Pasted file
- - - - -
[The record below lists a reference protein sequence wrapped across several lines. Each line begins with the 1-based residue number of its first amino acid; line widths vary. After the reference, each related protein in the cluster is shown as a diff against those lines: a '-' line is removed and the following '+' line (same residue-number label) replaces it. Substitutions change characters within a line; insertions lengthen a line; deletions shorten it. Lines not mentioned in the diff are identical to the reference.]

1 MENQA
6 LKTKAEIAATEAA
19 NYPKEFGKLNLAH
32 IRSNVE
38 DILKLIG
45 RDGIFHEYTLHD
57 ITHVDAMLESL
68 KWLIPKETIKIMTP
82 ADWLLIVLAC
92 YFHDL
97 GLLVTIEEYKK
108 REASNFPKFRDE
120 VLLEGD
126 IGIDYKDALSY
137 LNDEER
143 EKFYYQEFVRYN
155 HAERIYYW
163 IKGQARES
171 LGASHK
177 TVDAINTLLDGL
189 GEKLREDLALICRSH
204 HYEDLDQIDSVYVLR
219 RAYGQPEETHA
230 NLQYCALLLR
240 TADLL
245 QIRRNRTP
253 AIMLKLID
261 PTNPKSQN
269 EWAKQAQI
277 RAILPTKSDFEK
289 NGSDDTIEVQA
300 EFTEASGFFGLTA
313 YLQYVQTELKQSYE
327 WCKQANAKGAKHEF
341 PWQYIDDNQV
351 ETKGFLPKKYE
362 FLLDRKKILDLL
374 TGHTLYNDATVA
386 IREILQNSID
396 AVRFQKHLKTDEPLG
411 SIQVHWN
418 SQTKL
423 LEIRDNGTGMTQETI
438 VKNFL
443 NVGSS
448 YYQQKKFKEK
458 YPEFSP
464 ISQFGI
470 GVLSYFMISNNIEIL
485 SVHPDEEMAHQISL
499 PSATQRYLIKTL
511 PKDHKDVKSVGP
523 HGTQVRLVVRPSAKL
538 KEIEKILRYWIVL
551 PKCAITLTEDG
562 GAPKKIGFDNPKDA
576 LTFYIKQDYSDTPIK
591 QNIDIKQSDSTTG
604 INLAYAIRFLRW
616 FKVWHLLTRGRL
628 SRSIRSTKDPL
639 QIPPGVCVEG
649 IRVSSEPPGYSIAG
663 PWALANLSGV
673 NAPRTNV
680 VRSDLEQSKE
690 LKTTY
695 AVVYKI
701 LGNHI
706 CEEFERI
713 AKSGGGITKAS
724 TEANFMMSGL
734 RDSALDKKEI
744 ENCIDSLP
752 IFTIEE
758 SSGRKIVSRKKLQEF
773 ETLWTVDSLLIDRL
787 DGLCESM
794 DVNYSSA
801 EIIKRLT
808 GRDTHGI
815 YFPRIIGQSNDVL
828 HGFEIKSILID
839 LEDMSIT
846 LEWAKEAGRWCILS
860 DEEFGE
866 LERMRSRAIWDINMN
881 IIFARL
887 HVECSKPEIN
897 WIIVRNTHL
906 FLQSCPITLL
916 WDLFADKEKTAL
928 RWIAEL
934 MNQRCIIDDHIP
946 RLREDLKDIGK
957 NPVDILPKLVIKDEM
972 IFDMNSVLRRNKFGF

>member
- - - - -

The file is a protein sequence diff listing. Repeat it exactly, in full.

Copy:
[The record below lists a reference protein sequence wrapped across several lines. Each line begins with the 1-based residue number of its first amino acid; line widths vary. After the reference, each related protein in the cluster is shown as a diff against those lines: a '-' line is removed and the following '+' line (same residue-number label) replaces it. Substitutions change characters within a line; insertions lengthen a line; deletions shorten it. Lines not mentioned in the diff are identical to the reference.]

1 MENQA
6 LKTKAEIAATEAA
19 NYPKEFGKLNLAH
32 IRSNVE
38 DILKLIG
45 RDGIFHEYTLHD
57 ITHVDAMLESL
68 KWLIPKETIKIMTP
82 ADWLLIVLAC
92 YFHDL
97 GLLVTIEEYKK
108 REASNFPKFRDE
120 VLLEGD
126 IGIDYKDALSY
137 LNDEER
143 EKFYYQEFVRYN
155 HAERIYYW
163 IKGQARES
171 LGASHK
177 TVDAINTLLDGL
189 GEKLREDLALICRSH
204 HYEDLDQIDSVYVLR
219 RAYGQPEETHA
230 NLQYCALLLR
240 TADLL
245 QIRRNRTP
253 AIMLKLID
261 PTNPKSQN
269 EWAKQAQI
277 RAILPTKSDFEK
289 NGSDDTIEVQA
300 EFTEASGFFGLTA
313 YLQYVQTELKQSYE
327 WCKQANAKGAKHEF
341 PWQYIDDNQV
351 ETKGFLPKKYE
362 FLLDRKKILDLL
374 TGHTLYNDATVA
386 IREILQNSID
396 AVRFQKHLKTDEPLG
411 SIQVHWN
418 SQTKL
423 LEIRDNGTGMTQETI
438 VKNFL
443 NVGSS
448 YYQQKKFKEK
458 YPEFSP
464 ISQFGI
470 GVLSYFMISNNIEIL
485 SVHPDEEMAHQISL
499 PSATQRYLIKTL
511 PKDHKDVKSVGP
523 HGTQVRLVVRPSAKL
538 KEIEKILRYWIVL
551 PKCAITLTEDG
562 GAPKKIGFDNPKDA
576 LTFYIKQDYSDTPIK
591 QNIDIKQSDSTTG
604 INLAYAIRFLRW
616 FKVWHLLTRGRL
628 SRSIRSTKDPL
639 QIPPGVCVEG
649 IRVSSEPPGYSIAG
663 PWALANLSGV
673 NAPRTNV
680 VRSDLEQSKE
690 LKTTY
695 AVVYKI
701 LGNHI
706 CEEFERI
713 AKSGGGITKAS
724 TEANFMMSGL
734 RDSALDKKEI
744 ENCIDSLP
752 IFTIEE
758 SSGRKIVSRKKLQEF
773 ETLWTVDSLLIDRL
787 DGLCESM
794 DVNYSSA
801 EIIKRLT
808 GRDTHGI
815 YFPRIIGQSNDVL
828 HGFEIKSILID
839 LEDMSIT
846 LEWAKEAGRWCILS
860 DEEFGE
866 LERMRSRAIWDINMN
881 IIFARL
887 HVECSKPEIN
897 WIIVRNTHL
906 FLQSCPITLL
916 WDLFADKEKTAL
928 RWIAEL
934 MNQRCIIDDHIP
946 RLREDLKDIGK
957 NPVDILPKLVIKDEM
972 IFDMNSVLRRNKFGF

>member